Criminality and Mental Disorders

March 25, 2012 6:54pm CST
I've thoughgt about this for a while, the whole "not of sound mind" defence. How can we say that someone was "not of sound mind" and send them to be rehabilitated while others are simply evil and need punishing? Surely the very act of doing something against societal norms in such a gross manner (murder, rape, kidnap, torture etc) means that someone is mentally unstable, not of right mind and in need of help. Where do you draw the line between wicked and mentally unstable?
1 person likes this
2 responses
@megamatt (14331)
• United States
27 Mar 12
Yes it is rather tough to determine. Especially when I'm sure that many people have figured out that not being in sound mind is a defense that does tend to work a lot of the time. Especially if the people who do so, are stone cold sane, but they do the things that they do out of some kind of cheap thrill. Of course, one must wonder if someone would be in sound mind, if they do this awful, horrifying, and vile things out of some kind of cheap thrill. Then again the line is often blurred. And often times how well the person and the evidence can convince the judge or the jury what they are. Of course, there are times where people might have been judged in not in sound mind, because their acting abilities were rather good. Of course, if they were not smart enough to cover their tracks and not get caught, perhaps they are not in sound mind. Who really knows anymore. Then again, vanity is a downfall of many criminals where they want their work to be known.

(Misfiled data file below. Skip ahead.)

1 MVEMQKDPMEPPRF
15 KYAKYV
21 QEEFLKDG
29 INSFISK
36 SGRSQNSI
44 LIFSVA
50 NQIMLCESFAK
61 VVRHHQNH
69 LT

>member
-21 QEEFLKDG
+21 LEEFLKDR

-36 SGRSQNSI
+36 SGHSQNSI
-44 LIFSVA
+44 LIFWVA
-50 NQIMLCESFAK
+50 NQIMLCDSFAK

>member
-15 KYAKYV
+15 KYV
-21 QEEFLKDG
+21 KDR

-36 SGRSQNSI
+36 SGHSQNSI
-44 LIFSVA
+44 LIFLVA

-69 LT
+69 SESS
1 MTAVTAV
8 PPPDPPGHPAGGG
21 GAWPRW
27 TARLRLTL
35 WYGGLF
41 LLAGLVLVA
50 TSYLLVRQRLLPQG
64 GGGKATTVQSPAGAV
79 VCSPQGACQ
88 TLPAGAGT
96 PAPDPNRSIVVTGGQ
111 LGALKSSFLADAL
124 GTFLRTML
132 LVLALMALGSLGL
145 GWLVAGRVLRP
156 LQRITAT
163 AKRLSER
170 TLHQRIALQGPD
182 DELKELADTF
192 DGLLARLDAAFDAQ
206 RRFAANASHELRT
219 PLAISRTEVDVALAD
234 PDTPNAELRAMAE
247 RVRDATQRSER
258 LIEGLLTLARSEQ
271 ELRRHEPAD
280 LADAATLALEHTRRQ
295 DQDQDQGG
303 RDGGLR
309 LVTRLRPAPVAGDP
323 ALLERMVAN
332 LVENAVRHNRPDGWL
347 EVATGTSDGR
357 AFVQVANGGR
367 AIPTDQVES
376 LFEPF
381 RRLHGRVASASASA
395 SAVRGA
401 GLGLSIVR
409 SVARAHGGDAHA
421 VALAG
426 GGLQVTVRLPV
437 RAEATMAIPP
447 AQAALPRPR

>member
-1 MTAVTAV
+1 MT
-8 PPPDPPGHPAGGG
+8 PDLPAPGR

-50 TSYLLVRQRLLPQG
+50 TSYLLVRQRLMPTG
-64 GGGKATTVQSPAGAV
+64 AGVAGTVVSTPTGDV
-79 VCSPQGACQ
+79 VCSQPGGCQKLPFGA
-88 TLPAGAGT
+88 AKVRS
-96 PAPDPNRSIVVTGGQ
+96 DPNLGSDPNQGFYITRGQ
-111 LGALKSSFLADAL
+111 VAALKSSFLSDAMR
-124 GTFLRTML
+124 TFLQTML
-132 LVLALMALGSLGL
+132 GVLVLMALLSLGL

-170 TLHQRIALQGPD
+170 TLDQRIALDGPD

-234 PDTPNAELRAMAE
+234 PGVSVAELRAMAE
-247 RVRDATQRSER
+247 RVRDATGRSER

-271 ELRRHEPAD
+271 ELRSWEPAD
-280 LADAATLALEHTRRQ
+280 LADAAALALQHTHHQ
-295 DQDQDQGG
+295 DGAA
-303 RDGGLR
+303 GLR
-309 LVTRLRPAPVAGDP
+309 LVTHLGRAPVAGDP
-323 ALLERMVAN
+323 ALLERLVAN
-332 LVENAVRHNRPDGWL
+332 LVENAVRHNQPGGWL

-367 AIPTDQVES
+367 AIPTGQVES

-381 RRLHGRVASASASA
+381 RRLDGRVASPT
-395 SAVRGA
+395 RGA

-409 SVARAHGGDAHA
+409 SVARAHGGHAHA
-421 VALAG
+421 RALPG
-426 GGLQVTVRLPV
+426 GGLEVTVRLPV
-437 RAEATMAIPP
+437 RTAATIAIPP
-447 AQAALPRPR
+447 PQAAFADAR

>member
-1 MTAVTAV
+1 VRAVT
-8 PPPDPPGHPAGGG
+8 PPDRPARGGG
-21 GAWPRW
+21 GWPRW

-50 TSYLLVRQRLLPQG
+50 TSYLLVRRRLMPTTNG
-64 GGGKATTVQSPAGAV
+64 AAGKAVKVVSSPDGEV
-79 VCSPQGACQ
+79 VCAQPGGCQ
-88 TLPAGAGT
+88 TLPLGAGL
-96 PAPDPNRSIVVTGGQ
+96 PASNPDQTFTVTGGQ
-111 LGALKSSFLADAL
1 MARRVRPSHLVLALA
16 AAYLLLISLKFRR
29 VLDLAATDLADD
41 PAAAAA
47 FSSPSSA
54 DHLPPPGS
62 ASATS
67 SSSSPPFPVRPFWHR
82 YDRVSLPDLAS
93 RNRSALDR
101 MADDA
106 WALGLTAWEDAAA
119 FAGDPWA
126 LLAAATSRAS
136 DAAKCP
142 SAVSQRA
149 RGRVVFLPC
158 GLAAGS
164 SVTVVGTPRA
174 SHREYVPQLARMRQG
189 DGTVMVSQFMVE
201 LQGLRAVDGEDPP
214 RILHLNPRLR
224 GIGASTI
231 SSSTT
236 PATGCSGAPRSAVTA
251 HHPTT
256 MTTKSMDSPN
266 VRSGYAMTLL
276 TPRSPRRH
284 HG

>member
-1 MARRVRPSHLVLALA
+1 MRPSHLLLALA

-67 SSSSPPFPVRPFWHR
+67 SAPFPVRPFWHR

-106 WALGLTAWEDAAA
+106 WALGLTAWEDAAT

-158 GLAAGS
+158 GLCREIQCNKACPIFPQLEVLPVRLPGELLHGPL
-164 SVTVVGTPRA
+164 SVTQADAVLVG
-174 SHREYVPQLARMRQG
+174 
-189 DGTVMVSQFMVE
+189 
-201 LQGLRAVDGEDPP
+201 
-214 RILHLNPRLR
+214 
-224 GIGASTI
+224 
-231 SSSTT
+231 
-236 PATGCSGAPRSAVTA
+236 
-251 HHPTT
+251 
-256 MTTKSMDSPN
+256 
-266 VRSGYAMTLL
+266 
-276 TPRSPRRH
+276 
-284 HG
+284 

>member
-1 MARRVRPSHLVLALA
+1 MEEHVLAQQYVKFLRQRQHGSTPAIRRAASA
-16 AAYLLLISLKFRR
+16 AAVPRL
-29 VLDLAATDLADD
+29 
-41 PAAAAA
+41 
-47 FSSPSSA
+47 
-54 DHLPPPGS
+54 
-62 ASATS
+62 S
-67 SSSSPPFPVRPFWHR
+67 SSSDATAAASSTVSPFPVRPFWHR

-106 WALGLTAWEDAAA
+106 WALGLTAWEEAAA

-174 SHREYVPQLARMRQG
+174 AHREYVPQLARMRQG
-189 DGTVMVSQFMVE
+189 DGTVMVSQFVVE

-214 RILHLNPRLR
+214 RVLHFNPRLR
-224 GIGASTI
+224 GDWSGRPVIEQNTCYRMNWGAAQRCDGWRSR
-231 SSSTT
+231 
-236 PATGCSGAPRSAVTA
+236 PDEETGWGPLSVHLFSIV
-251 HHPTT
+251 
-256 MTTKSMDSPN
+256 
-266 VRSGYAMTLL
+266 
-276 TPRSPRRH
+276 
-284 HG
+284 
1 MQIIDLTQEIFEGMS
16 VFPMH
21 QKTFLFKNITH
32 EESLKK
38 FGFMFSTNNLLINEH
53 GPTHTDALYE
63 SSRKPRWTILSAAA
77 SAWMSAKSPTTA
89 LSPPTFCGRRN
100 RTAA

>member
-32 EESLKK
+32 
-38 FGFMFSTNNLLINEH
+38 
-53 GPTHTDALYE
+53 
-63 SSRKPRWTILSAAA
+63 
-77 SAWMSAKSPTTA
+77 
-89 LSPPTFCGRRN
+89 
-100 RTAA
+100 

1 person likes this
13 Apr 12
Interesting answer, thanks, and sorry about the wait on replying. It does run you round in circles. If a person commits a crime for some cheap thrill, surely there is something wrong with them that a caring community should attempt, for the criminal's sake as much as any one else's to correct?
• United States
26 Mar 12
I can see where you are going with this; and yes, for anyone to commit crimes of the nature you've mentioned against society, they must have some sort of disorder in their mentality. But I like to believe the line is drawn as such. There are those who commit these crimes that are aware of the implications of what they are doing, but simply don't care. These are the ones who should be locked away. Then there are those who are so far gone in their instability they have no control over themselves mentally. They aren't aware of themselves, much less the implications of what they have done. These are the ones that need help to come back to reality. I do believe that for the most part, this is how society and the judicial system works when it comes to these matters. But there will always be exceptions to the rule; there are those who know what they are doing, but play things off to convince the judge to allow them rehabilitation when they should be locked away, and there are some who should get the chance to be helped, yet due to one stroke of bad luck or another, they are locked away.
13 Apr 12
Great answer, thank you, and sorry about not replying sooner. Isn't not caring about the implications and consequences of their actions also a sign of mental instability though, or at least a lacking in their education that can be, as with a mental disorder, possibly corrected?
1 person likes this
• United States
22 Apr 12
You have the answer in your own question; "possibly corrected". If the person has enough rationale to recognize and deliberately disobey set law, there is very little possibility that that can be corrected, simply because the individual doesn't want to change. It's not just the degree of mental instability that is a factor, but also the ability and desire to correct.